Wynters

Gail Wynters

ASHLAND A famed jazz singer from Ashland and a member of the Shivel Sisters died.

Gail Wynters, 79, died on Feb. 19. A Facebook posting by son and frequent musical collaborator Tripp Bratton said the cause was complications from a heart procedure.

Wynters might be better known to listeners in the Ashland area as Nancy Gail Shivel, one of the Shivel Sisters who started singing in their father’s Nazarene church. She joined the group when she was 3 and soon becme known as “The Little Girl with the Built-in Speakers,” singing with sisters Beverly (Bunny), Ann and Janet.

“She succeeded in reaching the absolute top of her chosen art, bringing joy and affirming life through her exquisite voice, having worked alongside so many true legends in the world of jazz and soul, and was a Grammy nominee twice,” Bratton said in a social media statement. “It was my great fortune to share a stage with her as often as I did.”

The group later toured gospel shows in the South and appeared on radio shows.

Ashlander Trisha Wheeler remembers Wynters and her family, who lived in her neighborhood on Ky. 5.

“We were back and forth constantly in each other’s homes playing,” Wheeler said. “They had a beautiful playhouse, and Gail and (sister) Ann would write plays and stuff and we’d act them out.”

Wheeler said she heard all the sisters sing in church. “They were good,” she said. “All the Shivels were talented. They had really good harmony.”

Wynters’ career took off when producer Wesley Rose offered her a one-album contract on his Hickory label, titled “A Girl For All Seasons.” He renamed her Gail Wynters. Although married and a mother of two, she continued taking occasional gigs, including opening for and touring with Roy Orbison and Joe Cocker.

After her divorce, she was singing in New York when record producer Paul Vance heard her and produced her album “Let The Lady Sing!” for RCA. The hit allowed her to book the Rainbow Grill with a 16-piece orchestra.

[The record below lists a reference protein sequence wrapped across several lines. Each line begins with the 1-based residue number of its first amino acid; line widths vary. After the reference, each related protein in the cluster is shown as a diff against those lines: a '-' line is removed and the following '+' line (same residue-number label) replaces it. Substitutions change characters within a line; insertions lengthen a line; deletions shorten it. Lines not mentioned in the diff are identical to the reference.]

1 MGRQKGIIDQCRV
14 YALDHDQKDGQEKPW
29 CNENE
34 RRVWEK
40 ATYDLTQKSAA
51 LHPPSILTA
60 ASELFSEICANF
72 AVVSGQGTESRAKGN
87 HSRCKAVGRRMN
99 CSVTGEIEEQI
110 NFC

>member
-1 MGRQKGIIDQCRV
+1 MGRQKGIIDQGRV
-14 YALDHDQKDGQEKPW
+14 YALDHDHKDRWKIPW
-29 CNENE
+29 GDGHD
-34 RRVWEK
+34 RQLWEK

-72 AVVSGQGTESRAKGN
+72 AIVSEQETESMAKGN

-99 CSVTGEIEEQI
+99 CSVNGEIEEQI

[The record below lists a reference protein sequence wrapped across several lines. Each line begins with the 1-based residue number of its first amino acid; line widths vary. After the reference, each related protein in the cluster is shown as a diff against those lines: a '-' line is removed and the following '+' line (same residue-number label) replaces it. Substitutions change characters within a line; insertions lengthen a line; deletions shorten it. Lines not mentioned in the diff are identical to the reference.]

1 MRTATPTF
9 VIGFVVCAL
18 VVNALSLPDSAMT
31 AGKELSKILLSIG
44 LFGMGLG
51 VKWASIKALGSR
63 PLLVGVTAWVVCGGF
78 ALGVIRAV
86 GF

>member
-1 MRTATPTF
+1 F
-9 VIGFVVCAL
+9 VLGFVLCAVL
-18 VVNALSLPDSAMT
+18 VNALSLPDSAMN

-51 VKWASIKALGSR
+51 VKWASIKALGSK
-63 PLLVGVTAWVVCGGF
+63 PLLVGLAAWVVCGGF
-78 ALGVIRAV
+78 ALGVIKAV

Wynters’ tendency toward jazz was influenced by her father, who sang bass with his brothers and enjoyed the work of Billie Holiday, Art Tatum and Fats Waller.

She was a guest star on many national television shows in the United States and Canada.

After resettling for good in central Kentucky for a state of “semi-retirement,” Wynters performed for fans of traditionally schooled jazz through Sunday brunch concerts at the now-closed Willie’s Locally Known and endeared herself to an entirely new generation by collaborating on a video recording with Lexington’s March Madness Marching Band for an upbeat anthem called “We Will Survive.” Her contributions were recognized at the 2017 Lexington Music Awards, where she won a Lifetime Achievement award.

Renee Cobb Collins, an Ashland native and host of the Red Barn Radio program, knew Wynters, interviewing her in October 2017.

Collins said Wynters and the Shivel Sisters presented their audiences professional, quality entertainment experiences.

Wynters was born Feb. 17, 1942, to the late Arthur Shivel and Maxine Miller Shivel. In addition to Bratton and sisters Janet and Beverly, survivors include Artie Peel Bratton (Amy Cecilia Bratton); a sister, Roseann Taylor; and a grandchild, Avery Cecilia Bratton.

Betts & West Funeral Home is in charge of arrangements, which have not been announced.

(606) 326-2661 |

lward@dailyindependent.com

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